- Author: Michael I Jones
by Michael I. Jones, PhD, UCCE Forest Advisor, Mendocino, Lake, & Sonoma County
As someone who has studied forest health for a while, I have developed the rather unfortunate habit of noticing only the red and brown canopies that appear in a sea of green (my wife says it makes visiting the forest with me rather depressing). Unfortunately, the tell-tale sign that a tree just died has become a common sight in the coastal forests over the past few years. While there is a suite of forest health issues (invasive species, fire suppression, and climate change to name a few) that are likely driving this decline and dieback, there is one that I am currently most concerned about: Drought.
I noticed the first signs that drought stress was becoming an issue in early spring, when ponderosa pine began to die in eastern Mendocino County. Upon investigation, I found extensive western bark beetle and red turpentine beetle activity. I suspect the insects had established in fire stressed trees and their populations had built up over the past few years, to the point where they were spreading to trees that had no or little fire damage and into areas where there had not yet been wildfire. My colleagues and I have now observed ponderosa pine morality from northern Mendocino to northern Napa. It would seem we are at the initial stages of a western pine beetle outbreak, and I would suspect we will see a significant increase in pine mortality throughout the summer and into the next year.
Another conifer I have been getting questions about recently is Douglas-fir. Over the past few years there has been noticeable Douglas-fir decline and mortality, especially in young trees that have encroached into oak woodlands and rangeland. While this is an indication of unhealthy forests and stressed trees, I do not necessarily see this as a serious forest health issue since the expansion and growth of Douglas-fir in high densities into other habitats is the result of forest succession in the absence of fire. So, in my opinion the decline of some of these trees is a natural process resulting from the stress of growing on low quality sites and competing for water and nutrients, resulting in insect and disease infestations. Drought further increasing water stress and accelerates the rate of decline and dieback. However, I have yet to see extensive Douglas-fir mortality in high quality sites such as north facing slopes with moist, mild climates.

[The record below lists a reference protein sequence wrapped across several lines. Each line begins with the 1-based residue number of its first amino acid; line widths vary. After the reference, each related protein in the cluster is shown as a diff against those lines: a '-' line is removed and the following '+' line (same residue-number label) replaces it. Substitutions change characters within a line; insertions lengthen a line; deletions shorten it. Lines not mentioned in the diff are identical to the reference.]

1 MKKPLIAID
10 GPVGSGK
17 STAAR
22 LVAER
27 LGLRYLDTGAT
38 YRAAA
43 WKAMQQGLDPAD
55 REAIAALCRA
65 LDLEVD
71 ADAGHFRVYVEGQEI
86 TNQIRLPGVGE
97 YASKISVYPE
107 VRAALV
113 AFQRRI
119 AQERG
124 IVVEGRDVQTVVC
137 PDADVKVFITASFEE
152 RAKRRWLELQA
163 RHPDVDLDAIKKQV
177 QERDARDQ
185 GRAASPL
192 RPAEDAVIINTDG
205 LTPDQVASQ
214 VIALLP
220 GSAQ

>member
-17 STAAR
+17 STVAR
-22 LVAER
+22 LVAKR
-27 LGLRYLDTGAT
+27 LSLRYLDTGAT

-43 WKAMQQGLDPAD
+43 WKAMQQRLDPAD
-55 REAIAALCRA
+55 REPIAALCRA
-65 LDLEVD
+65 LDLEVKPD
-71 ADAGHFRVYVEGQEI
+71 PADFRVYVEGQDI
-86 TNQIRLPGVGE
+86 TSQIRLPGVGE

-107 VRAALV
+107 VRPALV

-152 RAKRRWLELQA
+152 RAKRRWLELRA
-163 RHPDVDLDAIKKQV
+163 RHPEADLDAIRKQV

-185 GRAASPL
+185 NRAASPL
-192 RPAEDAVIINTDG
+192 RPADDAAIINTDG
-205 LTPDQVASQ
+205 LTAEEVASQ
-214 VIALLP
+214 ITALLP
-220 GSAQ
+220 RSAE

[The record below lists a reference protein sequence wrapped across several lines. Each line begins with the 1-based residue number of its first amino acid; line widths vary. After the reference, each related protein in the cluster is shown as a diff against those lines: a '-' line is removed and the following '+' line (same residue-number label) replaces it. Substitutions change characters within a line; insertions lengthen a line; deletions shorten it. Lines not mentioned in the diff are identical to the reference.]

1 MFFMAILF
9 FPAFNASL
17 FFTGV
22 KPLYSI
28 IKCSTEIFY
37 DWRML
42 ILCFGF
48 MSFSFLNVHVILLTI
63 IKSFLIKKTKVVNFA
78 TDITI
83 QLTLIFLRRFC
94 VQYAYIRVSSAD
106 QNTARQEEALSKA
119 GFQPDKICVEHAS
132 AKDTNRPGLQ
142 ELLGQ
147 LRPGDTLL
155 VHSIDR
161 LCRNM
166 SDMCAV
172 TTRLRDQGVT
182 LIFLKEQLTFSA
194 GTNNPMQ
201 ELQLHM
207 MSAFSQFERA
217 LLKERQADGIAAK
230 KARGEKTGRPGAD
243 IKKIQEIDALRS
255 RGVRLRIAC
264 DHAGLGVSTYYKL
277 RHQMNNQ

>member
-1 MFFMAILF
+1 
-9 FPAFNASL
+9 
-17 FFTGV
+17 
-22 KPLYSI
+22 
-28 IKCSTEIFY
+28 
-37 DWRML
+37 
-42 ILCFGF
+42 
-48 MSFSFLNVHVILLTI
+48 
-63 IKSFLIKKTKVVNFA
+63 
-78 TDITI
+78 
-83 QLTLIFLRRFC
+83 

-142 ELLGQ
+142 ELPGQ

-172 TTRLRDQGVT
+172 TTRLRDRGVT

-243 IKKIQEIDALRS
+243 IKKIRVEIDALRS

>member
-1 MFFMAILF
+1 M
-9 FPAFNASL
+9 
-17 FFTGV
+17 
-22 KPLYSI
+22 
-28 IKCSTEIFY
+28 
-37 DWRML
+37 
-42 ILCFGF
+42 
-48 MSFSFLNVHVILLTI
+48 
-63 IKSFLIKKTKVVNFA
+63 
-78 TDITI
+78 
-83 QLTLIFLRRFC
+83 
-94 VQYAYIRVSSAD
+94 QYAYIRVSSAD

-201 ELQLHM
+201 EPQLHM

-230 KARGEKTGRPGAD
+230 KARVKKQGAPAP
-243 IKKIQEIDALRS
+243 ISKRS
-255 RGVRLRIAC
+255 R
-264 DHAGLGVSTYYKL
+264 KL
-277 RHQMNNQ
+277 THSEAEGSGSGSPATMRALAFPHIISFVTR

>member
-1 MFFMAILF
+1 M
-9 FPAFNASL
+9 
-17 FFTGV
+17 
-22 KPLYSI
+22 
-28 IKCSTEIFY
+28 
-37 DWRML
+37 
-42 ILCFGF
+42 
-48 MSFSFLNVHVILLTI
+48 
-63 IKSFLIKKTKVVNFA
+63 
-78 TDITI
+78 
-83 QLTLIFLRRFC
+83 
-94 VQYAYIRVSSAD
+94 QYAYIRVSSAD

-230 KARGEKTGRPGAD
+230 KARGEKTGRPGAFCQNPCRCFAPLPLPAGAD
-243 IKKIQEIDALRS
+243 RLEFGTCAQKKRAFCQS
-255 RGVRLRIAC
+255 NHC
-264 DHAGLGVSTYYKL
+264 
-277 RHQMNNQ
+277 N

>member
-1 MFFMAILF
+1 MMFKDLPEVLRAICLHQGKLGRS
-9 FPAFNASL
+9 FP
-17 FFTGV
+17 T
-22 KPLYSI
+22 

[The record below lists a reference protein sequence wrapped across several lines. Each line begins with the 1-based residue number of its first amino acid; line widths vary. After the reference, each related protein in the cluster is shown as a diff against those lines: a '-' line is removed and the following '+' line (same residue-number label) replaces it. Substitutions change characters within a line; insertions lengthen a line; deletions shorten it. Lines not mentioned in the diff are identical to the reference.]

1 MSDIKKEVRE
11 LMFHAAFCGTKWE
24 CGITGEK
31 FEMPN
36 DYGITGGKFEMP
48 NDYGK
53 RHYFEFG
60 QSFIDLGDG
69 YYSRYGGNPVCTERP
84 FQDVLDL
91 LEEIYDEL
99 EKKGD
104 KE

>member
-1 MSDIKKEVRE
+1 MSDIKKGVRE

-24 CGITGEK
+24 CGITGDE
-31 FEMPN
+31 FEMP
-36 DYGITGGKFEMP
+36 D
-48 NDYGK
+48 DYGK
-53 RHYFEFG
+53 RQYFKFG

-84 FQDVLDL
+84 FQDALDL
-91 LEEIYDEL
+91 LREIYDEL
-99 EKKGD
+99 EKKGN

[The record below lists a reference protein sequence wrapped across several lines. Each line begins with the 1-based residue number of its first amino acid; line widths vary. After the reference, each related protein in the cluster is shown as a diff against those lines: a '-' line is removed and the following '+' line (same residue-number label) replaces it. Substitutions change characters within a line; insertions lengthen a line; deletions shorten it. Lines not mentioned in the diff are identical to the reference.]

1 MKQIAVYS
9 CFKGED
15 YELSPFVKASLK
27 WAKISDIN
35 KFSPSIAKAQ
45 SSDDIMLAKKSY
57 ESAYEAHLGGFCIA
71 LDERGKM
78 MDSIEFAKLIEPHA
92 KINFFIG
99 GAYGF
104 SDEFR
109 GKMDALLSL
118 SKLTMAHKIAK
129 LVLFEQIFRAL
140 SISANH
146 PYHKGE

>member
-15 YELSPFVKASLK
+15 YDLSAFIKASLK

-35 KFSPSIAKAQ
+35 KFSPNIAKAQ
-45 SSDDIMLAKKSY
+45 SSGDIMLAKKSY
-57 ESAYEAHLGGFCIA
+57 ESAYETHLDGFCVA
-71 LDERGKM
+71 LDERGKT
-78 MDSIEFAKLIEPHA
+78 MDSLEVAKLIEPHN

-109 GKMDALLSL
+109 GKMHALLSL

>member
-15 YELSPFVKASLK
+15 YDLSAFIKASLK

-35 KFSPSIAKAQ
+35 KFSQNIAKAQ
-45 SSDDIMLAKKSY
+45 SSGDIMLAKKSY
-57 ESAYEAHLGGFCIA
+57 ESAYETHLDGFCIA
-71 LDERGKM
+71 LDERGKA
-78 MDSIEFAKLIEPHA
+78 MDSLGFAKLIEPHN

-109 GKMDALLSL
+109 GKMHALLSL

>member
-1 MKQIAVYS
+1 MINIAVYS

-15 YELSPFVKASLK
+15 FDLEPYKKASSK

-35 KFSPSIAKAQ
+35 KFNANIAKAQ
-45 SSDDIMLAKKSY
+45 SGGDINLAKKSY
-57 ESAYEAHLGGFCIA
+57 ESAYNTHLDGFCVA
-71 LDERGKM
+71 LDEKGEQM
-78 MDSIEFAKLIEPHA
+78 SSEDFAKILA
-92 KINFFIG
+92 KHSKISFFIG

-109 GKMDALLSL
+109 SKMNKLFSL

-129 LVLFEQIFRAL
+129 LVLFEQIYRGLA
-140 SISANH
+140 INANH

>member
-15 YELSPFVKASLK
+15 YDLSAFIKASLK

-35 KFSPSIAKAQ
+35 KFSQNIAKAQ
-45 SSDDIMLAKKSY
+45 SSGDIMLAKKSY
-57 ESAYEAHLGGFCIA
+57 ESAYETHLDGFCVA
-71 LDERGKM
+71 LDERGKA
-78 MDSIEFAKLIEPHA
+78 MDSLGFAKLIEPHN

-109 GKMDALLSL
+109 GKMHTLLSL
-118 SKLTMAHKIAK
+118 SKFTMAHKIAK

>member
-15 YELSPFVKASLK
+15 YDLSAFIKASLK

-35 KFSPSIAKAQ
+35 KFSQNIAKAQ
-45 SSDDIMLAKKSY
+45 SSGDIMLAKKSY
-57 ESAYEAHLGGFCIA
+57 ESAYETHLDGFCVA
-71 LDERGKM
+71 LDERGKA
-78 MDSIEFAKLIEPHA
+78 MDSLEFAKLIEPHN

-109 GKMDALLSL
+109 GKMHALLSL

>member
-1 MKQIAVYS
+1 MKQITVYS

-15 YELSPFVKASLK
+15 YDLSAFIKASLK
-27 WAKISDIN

The next significant sign that drought stress was becoming an issue was the decline and mortality of interior live oak and CA Black oak in southern Mendocino County (Hopland). Upon investigating several clusters of declining trees, I found that the mortality was not associated with sudden oak death, but instead appeared to be caused by outbreaks of western oak bark beetle, a native bark beetle that is attracted to stressed trees. While many of the declining trees have extensive evidence of the bark beetle activity, several trees have only a few galleries, but were covered in cankers which are indicative of foamy bark canker, a disease caused by a pathogen the bark beetle vectors. While I have only observed this decline in the Hopland area, western oak bark beetle is found throughout California and could easily outbreak in other areas where oaks are highly drought stressed. Additionally, other native oak pests such as twig blight, branch canker, pit scale and invasive pests such as sudden oak death and Mediterranean oak borer are becoming more common in drought stressed trees throughout the Coastal Range.
What can we do about forest health and the drought? Many of the pests I mentioned are native and are simply acting as natural disturbances that help cull stressed and dying trees and begin the process of nutrient cycling. While eradicating pests or preventing them from infesting trees is extremely difficult, their populations can be controlled by pruning or removing and destroying heavily infested material. Suppressing insect and disease populations will not prevent all tree mortality but can help mitigate outbreaks that could spread to relatively healthy trees.